My Fallen House

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“When an unclean spirit comes out of a man it wanders over the deserts seeking a resting-place. . .” — Luke 11:23

This unclean spirit, this junior-rank devil, has been evicted from his soul-house, unwilling and anxious, not ready to be homeless, especially since he has nowhere to go but the desert, traditionally the “habitation of demons” who have worked hard and have been rewarded with hot, dry, and vast spaces of their own.

High ranking devils, we may suppose, are riven with suspicion and fury, territorial as hell, not given graciously to incursions by a random, unreliable, mouth-breathing grunt of a devil, incapable of sophisticated untruths or the power to menace, whose current rank is “occupant” — not even advanced enough to give him a voice in Council.

Our devil scrambles through the night, scanning the darkness around him for a cave where he can hole up until he can find another soul-cage to inhabit. He is predictably bitter. The eviction came without fair warning. One moment he was replacing the dust and grime that had gradually been lost, the next he was screaming out through the orifice, wailing about the blast that had ejected him like tobacco juice.

He had made himself at home there for some months. It hadn’t been so much a welcome from the host as it was indifference to his presence. He took the unused back room, carefully arranging the commemorative vials of grime and soot he had collected from the dark, Satanic mills on his tour after graduation from LowPoint Infernal Academy. Truth be told, he’d barely passed his final exams; his advisor had openly sneered at his defense of his major thesis.

But indifference is invitation to a starving first-year associate, and he’d moved in, vowing to wreak havoc, if not full-blown corruption. That would come later, with time and experience. Although he’d tried his best to apply the techniques he’d learned, the last few weeks had been hell. His host had awakened to the fact that his life was aimless chaos and he was chafing to find some purpose.

Our devil had listened with growing horror to conversations overheard that reeked of regret and sincerity. There was an ominous desire to change, and the fumbling attempts at honesty and self-awareness chilled him to the bone. While ejection is the cruelest abuse a host can perpetrate, our devil had to admit he’d naively assumed this holy restlessness was just a passing phase. And now here he was, homeless and vulnerable. The news would travel fast: if he couldn’t find a new host soon, he’d be buffing the claws on some director’s feet with his tongue. Damn, he thought despairingly, it sucks to be me.

***

There is, in each of us, an unclaimed actor who brings out the worst in us. We can sense it when a quick retort comes boiling to mind, but a more reasoned response must be thought out. The first century called them demons. If that strains your credulity, perhaps “unconscious urges” will do. In any case, there is no shame in recognizing that we frequently act against our better will and that “when I want to do the right, only the wrong is within my reach.”1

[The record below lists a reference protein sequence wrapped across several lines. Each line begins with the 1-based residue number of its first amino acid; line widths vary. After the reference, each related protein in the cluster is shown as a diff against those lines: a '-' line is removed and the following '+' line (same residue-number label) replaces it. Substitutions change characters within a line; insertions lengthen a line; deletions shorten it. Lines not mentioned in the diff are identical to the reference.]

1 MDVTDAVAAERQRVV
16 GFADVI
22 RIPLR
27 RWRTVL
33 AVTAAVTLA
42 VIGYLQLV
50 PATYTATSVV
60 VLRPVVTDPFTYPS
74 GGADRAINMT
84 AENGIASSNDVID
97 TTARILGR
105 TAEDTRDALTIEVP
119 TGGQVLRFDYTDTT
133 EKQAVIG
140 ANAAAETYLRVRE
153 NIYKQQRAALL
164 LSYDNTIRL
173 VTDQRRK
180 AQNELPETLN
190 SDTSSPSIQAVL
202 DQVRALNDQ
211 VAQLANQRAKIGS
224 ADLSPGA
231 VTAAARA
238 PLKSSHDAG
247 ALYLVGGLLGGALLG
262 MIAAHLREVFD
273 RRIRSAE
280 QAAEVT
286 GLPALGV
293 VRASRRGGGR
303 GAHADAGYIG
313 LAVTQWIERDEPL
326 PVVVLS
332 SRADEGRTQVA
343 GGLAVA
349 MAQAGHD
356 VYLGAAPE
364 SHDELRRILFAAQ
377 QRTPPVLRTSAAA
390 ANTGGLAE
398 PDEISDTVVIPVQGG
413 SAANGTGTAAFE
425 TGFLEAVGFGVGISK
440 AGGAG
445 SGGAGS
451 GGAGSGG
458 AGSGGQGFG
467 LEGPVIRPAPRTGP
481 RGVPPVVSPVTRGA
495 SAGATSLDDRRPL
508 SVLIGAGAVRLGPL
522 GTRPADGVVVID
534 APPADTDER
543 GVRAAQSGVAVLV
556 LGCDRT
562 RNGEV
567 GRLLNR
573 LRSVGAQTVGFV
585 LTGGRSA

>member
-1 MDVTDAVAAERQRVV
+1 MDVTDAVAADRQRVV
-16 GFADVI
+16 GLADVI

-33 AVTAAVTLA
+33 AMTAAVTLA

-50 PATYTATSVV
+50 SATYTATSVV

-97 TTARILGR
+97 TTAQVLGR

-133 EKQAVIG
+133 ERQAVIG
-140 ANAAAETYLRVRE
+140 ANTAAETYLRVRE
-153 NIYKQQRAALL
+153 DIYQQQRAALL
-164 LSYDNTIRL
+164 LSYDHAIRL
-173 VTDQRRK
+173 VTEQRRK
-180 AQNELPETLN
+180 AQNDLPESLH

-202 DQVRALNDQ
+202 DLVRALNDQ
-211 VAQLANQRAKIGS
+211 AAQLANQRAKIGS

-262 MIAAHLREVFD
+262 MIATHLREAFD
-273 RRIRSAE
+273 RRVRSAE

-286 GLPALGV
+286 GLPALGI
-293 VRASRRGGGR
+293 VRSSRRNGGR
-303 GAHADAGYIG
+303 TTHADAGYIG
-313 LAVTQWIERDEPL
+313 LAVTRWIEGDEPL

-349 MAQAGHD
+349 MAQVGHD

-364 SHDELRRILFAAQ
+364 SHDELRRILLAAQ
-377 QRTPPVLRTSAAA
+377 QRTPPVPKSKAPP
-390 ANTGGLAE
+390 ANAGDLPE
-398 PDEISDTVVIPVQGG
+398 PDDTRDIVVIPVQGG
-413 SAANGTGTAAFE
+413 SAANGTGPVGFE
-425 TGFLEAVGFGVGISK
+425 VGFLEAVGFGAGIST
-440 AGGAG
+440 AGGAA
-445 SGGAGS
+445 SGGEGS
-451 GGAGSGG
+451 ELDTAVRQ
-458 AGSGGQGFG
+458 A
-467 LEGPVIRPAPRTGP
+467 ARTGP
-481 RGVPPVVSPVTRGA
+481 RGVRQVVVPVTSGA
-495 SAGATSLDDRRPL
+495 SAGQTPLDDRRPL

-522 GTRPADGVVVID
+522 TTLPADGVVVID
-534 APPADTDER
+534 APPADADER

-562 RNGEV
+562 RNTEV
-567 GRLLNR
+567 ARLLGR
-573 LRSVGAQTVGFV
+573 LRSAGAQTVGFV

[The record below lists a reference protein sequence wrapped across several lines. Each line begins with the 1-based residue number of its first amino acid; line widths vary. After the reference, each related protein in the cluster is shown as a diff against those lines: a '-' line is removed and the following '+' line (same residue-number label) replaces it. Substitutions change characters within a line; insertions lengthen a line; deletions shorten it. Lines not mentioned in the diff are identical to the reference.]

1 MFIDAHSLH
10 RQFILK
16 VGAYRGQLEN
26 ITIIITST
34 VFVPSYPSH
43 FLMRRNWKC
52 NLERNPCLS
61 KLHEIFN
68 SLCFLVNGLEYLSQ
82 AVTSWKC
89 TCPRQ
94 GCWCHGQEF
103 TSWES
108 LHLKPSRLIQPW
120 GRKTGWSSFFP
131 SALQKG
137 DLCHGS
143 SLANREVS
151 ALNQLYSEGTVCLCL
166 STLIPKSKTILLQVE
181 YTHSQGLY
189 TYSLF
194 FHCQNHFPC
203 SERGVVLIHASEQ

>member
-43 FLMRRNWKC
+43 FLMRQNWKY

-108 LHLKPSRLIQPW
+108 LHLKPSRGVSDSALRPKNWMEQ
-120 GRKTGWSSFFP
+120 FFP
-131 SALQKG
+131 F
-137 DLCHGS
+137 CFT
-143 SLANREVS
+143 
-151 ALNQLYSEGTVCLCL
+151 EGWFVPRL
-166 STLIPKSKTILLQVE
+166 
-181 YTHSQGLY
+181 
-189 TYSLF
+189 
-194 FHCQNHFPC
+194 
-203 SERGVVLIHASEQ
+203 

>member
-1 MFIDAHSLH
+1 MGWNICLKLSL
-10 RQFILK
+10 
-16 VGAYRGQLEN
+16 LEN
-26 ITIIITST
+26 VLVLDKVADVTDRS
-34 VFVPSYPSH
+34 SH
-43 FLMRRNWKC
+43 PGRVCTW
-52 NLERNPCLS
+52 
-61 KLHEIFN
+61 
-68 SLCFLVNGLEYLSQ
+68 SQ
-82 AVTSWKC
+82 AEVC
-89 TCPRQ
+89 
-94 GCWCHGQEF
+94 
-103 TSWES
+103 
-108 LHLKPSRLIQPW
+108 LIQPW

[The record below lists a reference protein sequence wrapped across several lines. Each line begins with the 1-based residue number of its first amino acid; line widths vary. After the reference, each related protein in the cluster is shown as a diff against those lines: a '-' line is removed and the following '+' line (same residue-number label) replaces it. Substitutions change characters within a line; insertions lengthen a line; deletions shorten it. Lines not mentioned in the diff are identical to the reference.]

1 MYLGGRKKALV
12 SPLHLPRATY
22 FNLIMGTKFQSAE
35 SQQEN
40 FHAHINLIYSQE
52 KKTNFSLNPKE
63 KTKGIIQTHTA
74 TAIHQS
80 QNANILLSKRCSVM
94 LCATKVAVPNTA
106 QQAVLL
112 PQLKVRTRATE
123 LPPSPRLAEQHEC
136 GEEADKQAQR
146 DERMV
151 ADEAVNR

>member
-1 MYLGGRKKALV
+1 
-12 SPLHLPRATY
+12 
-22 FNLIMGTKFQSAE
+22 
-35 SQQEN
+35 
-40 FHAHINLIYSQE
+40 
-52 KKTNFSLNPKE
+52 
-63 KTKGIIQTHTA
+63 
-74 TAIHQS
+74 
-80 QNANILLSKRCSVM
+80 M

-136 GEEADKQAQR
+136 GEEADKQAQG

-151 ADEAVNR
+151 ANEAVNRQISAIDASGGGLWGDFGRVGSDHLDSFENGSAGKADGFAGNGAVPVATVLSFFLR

We are masters of the dramatic arts. Each of us play several roles in life. Not just in the usual roles of personal versus professional, family member versus colleague, but also internally. “The trouble, however, is that we often confuse what we really are with these roles which it is our duty to play. We identify the man with the actor, and in the service of this identification we disguise our feelings from ourselves.”2 Can we see ourselves creating these roles for ourselves? Are we willing to admit that all of us star in our own reality show, legends in our living rooms?

We are actors, all of us, and most of us cast ourselves in roles we are not prepared for. We are influenced by those we admire, people we love, figures we may hate and fear, idealized images of a projected self. The roles we play often come from some part of us we have not fully explored or understood.

But that’s the way life is; there is always someone offstage whispering, “You’re on! Get out there. Break a leg.” And so we go, tripping, stumbling, crashing into the set, sometimes knocking over the potted plants and setting our hair on fire.

What to do after the house is swept clean of our devils and we breathe, for a little while, the freshness of newly planted fields? What to do after we have made a new start?

It helps to remember that habits die hard. And they die hard another day. And the day after that. We’ve laid down these paths and trod them for so long that — to change the metaphor — we’ll still move through the house in the dark, avoiding furniture that is no longer there and slamming into it where it’s been moved.

Restoration will take time, a continuous work in progress.

Here is Augustine, in a famous plea from Confessions: “My soul’s house is too meager for you to visit; enlarge it. It is falling down; rebuild it.”3 He is asking his honored guest to restore the very house he has been invited to visit. Nothing will seem natural or easy. Restoration takes place while we are living in it. We will be stepping around equipment and over displaced things. The neighbors will know. It will be inconvenient and could be embarrassing.

“Inside it,” cries Augustine, “are things that would disgust you to see: I confess this, and I know it. But who’s going to clean it? Or rather, to whom else am I going to shout, ‘Clean away from me, Master, the hidden things that are my own, and spare your slave from the hidden things coming from others!’”4